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Rostselmash Vector combine

Rostselmash (Russian: Ростсельмаш) is a Russian agricultural equipment company, based in Rostov-on-Don. It was founded in 1929. It primarily produces combine harvesters. The company income in 2005 was 400 million dollars. It used to sponsor a football club that used to be called FC Rostselmash and is, as of 2008, called FC Rostov.


Rostselmash was founded in 1929 as a government contractor, producing a variety of products for state farms. In 1931, the first Stalinets combines harvesters were produced. The Stalinets-1 was awarded with the highest award (Grand Prix diploma) during the World Industrial Exhibition in Paris in 1937 and by 1940 fifty thousand units were assembled.

During Operation Barbarosa, Rostselmash dismantled its plant in Rostov, and relocated in Tashkent. Production shifted from agricultural goods to military equipment until the end of the war. In 1943, production was returned to Rostov.

After the war, the Stalinets-6 combines harvesters were assembled and in 1955 Rostselmash began to specialize in grain harvester production. In 1958, the SK-3 self-propelled combines were introduced followed by the SK-4 in 1962. By 1969, Rostselmash produced 1,000,000 combine harvesters. The SK Niva combines, introduced in 1973, remain in production for the Eastern European market.

By 1984 Rostselmash produced 2 000 000 combines. The Don Series combines were introduced in 1986; those along with tractors were sold in North America by Belarus Tractor of Canada. Both had a reputation for poor quality, lack of operator comfort, poor reliability, and lack of part availability.

After the fall of the Soviet Union, Roselmash was incorporated into a joint-stock company in 1992, and fully privatized in 2000.

In 2007 they took control of Buhler Industries of Winnipeg in Canada. Buhler Industries are the owners of the Canadian–built Versatile brand of articulated tractor, founded by Peter Pakosh.[1]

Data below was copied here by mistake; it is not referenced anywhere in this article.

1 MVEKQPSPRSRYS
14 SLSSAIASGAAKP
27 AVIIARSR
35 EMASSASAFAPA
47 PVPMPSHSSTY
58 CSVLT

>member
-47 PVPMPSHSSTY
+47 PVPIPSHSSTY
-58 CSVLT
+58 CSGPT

Main article: Versatile (company)

Versatile is a Canadian brand of agricultural equipment that has produced augers, swathers and combine harvester.

In 1947 Peter Pakosh, while working for Massey Harris, built the first grain auger in the basement of his Toronto home. When the idea was presented to his superiors, it was rejected out of fears that metal to metal contacts would pose a fire hazard. Undeterred, Pakosh founded Hydraulic Engineering Co. Later observing the growing role of chemical sprays in agriculture, he designed a spray so simple it could be repaired with "haywire and spit". The Versatile sprayer was enough of a success that Pakosh renamed his company. In 1962 the first Versatile swather was introduced, and within one year controlled 60% of the market

Versatile was the first company to mass-produce articulated four-wheel drive tractors, starting in 1966 with the D100 and G100 four-wheel drives. Those ground-breaking tractors were primitive by modern standards, with a 6-cylinder diesel or 8-cylinder gas engine producing 100 horsepower. 1966 models sold for less than CA$10,000.

Daniel Pakosh also developed the first bi-directional tractor in the world. The Versatile 150 launched in 1977. Four-wheel drive demand increased significantly, with Versatile becoming one of the leaders in four-wheel drive development and production. By the late 1970s the Versatile lineup included tractors ranging from 220 to 330 horsepower. With the 1980s came an expanded line of four-wheel drive tractors that stretched to 470 horsepower in the Versatile 1150.

In the 1970s, it was an independent operation, founded by Peter Pakosh and Roy Robinson, that had 70% of the 4WD tractor market and then was later owned by Ford and Fiat's New Holland, spun off when Case International merged with New Holland to form CNH Global.

On November 1, 2007, Rostselmash Inc. acquired 80% of the common shares of Versatile and it was announced that the Versatile brand name will again be the sole name associated with the tractor division.

Dmitry Lyubimov, President of Buhler Industries Inc, said the decision to rebrand the tractor division was not taken lightly. “We recognize the history that is tied to the Versatile name. There are still many older Versatile tractors at work on farms around the world. The name stands for well-built tractors that are powerful, simple and easy to maintain. It is the same philosophy we use today and we are proud of that heritage. It is with great pride that we announce that the Versatile name is back.” In 2012 Versatile combines were reintroduced with the RT 490 (sold in Europe as the Torum 740) which is the first mass-produced rotating concave rotary combine. The smaller conventional combines are distributed by Python Manufacturing under the Rostelmash name.



Rostselmash produces four combine variants. A 400 hp rotary is in under the Rostselmash name in Eastern Europe and the Versatile name in North America. The RT 490 uses a unique Rotating Concave Rotary design where the concave rotates counter to the rotor, reducing dead spots and increasing usable area.

The Vector and Acros combines are sold in North America through Python Manufacturing Inc.

The Niva is a 155 hp combine developed in the Soviet era, and is available only in Eastern Europe and Africa.


Versatile tractors are available from 190 to 575 hp.

Grain Augers[edit]


  1. ^ Pakosh, Jarrod. Versatile Tractors: A Farm Boy's Dream. Boston Mills Press. ISBN 978-1550464160. 

External links[edit]

Media related to Rostselmash at Wikimedia Commons